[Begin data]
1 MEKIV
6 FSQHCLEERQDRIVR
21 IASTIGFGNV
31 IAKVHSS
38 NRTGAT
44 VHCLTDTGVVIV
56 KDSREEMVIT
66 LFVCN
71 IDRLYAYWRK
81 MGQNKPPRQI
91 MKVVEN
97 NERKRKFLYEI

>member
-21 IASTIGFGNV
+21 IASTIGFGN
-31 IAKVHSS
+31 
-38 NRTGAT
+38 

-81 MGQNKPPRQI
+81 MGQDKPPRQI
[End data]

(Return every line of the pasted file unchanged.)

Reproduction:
1 MEKIV
6 FSQHCLEERQDRIVR
21 IASTIGFGNV
31 IAKVHSS
38 NRTGAT
44 VHCLTDTGVVIV
56 KDSREEMVIT
66 LFVCN
71 IDRLYAYWRK
81 MGQNKPPRQI
91 MKVVEN
97 NERKRKFLYEI

>member
-21 IASTIGFGNV
+21 IASTIGFGN
-31 IAKVHSS
+31 
-38 NRTGAT
+38 

-81 MGQNKPPRQI
+81 MGQDKPPRQI